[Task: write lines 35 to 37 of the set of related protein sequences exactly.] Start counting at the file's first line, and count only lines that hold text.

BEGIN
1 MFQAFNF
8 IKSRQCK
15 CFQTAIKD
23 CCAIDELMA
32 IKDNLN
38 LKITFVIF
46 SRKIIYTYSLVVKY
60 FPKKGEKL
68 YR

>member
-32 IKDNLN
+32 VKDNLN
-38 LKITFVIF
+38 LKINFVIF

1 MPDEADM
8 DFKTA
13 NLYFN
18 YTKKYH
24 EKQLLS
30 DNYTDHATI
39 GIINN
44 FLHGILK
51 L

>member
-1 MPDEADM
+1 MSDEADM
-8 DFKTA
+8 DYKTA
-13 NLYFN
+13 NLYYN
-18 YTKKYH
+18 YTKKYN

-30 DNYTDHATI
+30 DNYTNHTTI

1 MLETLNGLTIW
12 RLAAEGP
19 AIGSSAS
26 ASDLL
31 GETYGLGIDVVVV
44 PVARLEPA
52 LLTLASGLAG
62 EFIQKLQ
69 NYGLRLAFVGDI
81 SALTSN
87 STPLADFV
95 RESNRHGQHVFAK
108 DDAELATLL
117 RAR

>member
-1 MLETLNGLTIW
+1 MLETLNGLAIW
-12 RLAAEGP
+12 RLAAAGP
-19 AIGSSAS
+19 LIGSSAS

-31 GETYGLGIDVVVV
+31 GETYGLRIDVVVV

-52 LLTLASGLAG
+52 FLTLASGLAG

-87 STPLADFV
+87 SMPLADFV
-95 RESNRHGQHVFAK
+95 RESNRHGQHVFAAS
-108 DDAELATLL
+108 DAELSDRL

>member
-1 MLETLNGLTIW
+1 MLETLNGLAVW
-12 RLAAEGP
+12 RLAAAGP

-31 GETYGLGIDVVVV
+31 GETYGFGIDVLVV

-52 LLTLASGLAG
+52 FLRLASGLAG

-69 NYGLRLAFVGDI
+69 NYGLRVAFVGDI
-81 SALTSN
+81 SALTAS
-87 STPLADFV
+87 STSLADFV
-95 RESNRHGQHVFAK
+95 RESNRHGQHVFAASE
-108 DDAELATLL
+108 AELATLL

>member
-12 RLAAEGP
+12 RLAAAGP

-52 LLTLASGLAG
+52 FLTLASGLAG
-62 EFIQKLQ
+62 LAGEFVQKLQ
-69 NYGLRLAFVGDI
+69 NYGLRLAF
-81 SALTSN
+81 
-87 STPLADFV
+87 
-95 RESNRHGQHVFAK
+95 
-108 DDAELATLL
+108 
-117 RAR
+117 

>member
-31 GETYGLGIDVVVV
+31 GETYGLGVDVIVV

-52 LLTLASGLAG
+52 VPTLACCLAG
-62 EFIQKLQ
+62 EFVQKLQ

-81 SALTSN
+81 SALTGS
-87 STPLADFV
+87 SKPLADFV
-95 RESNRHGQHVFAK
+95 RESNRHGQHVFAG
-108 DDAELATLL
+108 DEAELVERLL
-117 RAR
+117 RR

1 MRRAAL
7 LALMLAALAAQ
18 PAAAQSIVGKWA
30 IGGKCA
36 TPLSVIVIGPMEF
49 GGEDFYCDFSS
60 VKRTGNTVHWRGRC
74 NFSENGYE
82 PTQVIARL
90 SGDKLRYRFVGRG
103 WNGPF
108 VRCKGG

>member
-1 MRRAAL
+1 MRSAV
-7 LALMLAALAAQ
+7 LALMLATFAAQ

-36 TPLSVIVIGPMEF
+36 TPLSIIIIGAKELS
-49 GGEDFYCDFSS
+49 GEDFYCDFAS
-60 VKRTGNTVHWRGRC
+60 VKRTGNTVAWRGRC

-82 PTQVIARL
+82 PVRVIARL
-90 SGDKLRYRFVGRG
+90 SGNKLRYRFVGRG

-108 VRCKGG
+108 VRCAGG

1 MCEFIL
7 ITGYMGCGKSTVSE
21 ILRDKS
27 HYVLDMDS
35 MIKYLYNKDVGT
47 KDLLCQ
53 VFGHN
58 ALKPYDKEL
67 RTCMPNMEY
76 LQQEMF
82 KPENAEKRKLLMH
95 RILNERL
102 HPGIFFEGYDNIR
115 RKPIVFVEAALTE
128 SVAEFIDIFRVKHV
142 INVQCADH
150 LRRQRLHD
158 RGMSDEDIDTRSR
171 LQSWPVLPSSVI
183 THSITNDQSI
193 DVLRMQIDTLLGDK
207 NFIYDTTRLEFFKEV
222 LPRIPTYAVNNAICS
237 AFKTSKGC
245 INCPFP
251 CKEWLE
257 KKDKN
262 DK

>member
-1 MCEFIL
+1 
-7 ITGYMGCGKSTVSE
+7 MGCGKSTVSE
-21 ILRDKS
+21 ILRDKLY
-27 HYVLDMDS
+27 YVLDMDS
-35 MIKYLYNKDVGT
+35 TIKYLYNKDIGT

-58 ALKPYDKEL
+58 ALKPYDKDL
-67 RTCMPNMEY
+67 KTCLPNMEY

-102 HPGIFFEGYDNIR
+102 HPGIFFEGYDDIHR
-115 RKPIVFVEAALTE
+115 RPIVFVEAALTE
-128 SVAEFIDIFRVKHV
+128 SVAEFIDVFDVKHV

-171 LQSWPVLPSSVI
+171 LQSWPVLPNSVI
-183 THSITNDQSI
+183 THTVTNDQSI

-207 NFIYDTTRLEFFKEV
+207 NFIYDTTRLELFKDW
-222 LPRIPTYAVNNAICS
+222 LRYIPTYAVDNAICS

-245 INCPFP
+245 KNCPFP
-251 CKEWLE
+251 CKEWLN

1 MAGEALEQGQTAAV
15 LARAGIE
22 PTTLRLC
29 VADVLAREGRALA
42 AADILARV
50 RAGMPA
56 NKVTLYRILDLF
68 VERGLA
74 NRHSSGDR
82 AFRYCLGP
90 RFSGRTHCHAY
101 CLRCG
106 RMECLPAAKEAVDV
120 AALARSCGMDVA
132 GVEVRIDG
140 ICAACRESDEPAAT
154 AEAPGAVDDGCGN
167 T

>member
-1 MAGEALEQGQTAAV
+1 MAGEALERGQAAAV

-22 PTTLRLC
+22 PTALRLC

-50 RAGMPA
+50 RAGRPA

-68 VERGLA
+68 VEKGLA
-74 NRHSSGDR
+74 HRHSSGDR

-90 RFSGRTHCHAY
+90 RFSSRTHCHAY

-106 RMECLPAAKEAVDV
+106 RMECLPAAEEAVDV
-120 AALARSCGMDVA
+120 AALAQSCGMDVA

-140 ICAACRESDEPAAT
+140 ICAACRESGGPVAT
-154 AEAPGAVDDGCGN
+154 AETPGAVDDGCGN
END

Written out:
1 MLETLNGLTIW
12 RLAAEGP
19 AIGSSAS